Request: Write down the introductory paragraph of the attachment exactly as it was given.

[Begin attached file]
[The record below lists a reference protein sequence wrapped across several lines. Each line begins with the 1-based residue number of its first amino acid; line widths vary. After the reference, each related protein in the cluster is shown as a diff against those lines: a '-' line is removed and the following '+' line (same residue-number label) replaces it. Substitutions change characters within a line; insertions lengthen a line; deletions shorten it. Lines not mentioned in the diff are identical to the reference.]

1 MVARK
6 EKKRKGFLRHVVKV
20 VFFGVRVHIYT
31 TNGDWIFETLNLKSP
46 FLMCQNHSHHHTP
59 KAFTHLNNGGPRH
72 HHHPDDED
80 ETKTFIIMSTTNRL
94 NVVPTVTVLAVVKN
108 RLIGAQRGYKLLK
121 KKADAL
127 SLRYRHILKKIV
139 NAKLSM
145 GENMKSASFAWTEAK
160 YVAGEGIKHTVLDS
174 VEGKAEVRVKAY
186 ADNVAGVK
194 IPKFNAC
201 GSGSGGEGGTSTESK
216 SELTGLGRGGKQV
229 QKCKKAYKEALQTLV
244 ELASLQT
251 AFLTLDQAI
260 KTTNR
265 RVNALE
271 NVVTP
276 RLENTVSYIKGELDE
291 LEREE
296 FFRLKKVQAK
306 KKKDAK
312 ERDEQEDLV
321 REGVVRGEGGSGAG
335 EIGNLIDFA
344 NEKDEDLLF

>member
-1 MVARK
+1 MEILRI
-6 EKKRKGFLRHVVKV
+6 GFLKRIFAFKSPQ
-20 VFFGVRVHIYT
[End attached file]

[The record below lists a reference protein sequence wrapped across several lines. Each line begins with the 1-based residue number of its first amino acid; line widths vary. After the reference, each related protein in the cluster is shown as a diff against those lines: a '-' line is removed and the following '+' line (same residue-number label) replaces it. Substitutions change characters within a line; insertions lengthen a line; deletions shorten it. Lines not mentioned in the diff are identical to the reference.]